In an ominous development reported by the China Aid Association (CAA), a U.S.-based group that advocates for Chinese Christians, authorities allegedly have labeled the house church movement a “cult.”
Citing secret information “from more than one reliable source” inside
Chinese security officials “have been notified to collect information about house churches throughout the country and turn these reports in to their superiors,” it said. “A long ‘blacklist’ of church leaders and influential believers reportedly has been drawn up.”
The TSPM’s name derives from the doctrine that the church should resist outside influences through promotion the three “selfs” of self-governance, self-support and self-propagation.
Christian groups working among Chinese Christians attribute reluctance to register with the state-sanctioned body, which celebrated its 60th anniversary last September, largely to theological concerns. While many TSPM members are sincere believers, they say, leaders like the TSPM’s leading theologian, Bishop Ting Kuang-hsun, have promoted the notion that loyalty to the state should take precedence over belief in Christ.
The U.S. State Department and some religious freedom monitoring groups in recent years reported an apparent softening in
In its most recent report on international religious freedom, for instance, the State Department cited some cases of serious harassment and prosecutions of house church believers in some parts of
The report pointed out that since 2005 SARA has publicly acknowledged that groups of relatives or friends have the right to meet at home for worship, prayer and Bible study without registering with the government, although it added that respect for that policy was uneven across local, county and provincial levels.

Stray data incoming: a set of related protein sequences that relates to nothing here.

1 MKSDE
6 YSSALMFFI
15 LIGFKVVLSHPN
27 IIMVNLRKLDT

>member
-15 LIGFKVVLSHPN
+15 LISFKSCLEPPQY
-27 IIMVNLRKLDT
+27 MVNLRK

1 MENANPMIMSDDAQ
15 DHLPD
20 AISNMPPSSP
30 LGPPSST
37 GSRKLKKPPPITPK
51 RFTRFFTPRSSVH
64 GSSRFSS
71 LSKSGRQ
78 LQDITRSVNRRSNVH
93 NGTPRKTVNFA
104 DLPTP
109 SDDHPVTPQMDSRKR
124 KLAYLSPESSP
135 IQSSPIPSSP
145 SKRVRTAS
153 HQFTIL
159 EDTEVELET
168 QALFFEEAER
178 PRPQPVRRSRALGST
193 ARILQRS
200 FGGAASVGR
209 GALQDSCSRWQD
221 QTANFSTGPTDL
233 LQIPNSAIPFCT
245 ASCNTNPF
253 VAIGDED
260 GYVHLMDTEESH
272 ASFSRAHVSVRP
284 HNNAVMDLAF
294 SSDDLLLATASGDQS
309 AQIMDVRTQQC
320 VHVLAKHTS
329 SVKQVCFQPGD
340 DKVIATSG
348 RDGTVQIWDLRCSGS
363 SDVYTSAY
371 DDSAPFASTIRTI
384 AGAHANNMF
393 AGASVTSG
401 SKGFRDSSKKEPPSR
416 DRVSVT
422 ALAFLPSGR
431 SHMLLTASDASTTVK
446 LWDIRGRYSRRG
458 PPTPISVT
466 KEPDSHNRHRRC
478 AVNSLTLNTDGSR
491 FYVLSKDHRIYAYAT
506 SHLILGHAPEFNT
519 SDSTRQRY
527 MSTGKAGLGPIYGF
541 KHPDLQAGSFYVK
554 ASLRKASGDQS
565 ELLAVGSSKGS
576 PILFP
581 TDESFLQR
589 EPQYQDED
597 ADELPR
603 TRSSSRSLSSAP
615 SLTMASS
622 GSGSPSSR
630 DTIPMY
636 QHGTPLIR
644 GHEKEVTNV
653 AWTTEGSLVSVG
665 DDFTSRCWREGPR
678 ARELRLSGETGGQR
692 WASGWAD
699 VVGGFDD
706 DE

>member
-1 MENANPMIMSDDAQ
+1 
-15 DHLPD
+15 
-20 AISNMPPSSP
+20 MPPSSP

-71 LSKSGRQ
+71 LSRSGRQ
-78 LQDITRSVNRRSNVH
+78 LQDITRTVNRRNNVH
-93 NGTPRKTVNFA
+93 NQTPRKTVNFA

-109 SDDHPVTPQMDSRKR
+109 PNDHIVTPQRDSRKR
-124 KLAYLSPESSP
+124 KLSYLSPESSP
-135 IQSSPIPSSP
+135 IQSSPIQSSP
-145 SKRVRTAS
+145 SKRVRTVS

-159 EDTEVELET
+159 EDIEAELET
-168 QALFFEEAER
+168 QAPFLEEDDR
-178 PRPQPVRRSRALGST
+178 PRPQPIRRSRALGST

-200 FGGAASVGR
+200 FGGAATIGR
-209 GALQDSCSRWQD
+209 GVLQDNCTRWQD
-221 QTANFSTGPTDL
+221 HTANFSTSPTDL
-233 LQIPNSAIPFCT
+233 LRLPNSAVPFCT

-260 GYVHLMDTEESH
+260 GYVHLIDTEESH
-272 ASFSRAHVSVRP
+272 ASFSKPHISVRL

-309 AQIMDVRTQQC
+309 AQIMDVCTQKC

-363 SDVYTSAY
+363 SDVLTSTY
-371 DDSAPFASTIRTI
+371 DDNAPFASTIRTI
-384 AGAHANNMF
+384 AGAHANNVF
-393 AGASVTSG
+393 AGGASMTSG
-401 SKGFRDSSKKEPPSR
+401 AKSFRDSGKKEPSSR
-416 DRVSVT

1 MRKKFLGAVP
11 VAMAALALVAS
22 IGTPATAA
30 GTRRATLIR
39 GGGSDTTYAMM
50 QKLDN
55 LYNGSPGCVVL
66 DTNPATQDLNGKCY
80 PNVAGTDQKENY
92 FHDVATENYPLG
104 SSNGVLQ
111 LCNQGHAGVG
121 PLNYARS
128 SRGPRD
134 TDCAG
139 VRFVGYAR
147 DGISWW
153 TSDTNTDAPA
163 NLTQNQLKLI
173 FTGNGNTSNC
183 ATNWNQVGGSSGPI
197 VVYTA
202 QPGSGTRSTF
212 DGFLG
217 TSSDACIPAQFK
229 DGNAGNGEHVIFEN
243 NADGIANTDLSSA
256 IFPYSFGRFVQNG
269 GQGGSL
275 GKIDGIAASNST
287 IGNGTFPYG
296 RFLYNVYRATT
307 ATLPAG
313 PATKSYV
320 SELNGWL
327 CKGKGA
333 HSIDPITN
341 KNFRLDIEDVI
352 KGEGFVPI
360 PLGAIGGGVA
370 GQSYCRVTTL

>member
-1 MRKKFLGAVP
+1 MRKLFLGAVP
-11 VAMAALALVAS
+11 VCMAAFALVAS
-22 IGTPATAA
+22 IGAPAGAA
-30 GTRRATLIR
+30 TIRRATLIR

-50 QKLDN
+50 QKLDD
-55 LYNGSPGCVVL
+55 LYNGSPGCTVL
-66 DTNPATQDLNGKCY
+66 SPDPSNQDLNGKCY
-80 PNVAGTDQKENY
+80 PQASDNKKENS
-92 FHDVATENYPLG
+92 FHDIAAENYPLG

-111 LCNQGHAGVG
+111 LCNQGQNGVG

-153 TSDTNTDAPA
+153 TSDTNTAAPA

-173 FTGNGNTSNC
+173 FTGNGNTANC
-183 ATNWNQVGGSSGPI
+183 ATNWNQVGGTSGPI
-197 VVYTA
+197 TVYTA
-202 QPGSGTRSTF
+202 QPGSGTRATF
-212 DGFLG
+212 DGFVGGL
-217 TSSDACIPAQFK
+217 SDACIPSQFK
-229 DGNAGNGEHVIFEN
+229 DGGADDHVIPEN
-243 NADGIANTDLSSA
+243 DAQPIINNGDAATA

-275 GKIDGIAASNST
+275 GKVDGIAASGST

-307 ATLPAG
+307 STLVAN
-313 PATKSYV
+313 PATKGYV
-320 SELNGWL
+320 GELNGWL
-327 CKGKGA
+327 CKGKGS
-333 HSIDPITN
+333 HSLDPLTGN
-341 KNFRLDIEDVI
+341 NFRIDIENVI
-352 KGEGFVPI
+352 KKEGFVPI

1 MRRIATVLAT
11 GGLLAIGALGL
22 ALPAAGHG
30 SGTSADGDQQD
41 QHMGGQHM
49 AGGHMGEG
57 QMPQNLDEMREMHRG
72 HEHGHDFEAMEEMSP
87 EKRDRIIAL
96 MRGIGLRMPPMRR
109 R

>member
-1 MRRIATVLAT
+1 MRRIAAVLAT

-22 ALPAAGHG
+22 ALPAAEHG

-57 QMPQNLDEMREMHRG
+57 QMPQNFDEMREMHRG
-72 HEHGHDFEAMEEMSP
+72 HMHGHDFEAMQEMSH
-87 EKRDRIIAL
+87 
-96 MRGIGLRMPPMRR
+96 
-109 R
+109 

CAA on Tuesday also alluded to the apparently improving trend, saying the government in recent years “stepped back from its previous hostility toward and adamant opposition to the house church movement, leading many Christians in
It said the new anti-house church drive “harks back to the previous era of hostilities and often brutal government persecution” which drove millions of believers underground.
The founder and president of the Midland, Texas-based CAA, Bob Fu, was himself a house-church pastor who faced harassment and detention before he and his wife moved as refugees to the
CAA said that the new Politburo directive gave “specious” reasons why the house church movement should be regarded as a cult, including advocacy and promotion of “the Christianization of China,” of unity among all churches in
“The labeling of Chinese house churches as a cult could have serious implications and represents a major step backwards in the thawing of relations in recent years between the
It recalled how the government had turned public opinion in
Falun Gong sources cited by the State Department estimate that at least 6,000 practitioners have been sentenced to prison terms since the 1999 cult ruling while more than 100,000 practitioners had been sentenced to terms in “reform through labor” camps.
The reported move against house church Christians comes at a time
Those listed as staying away are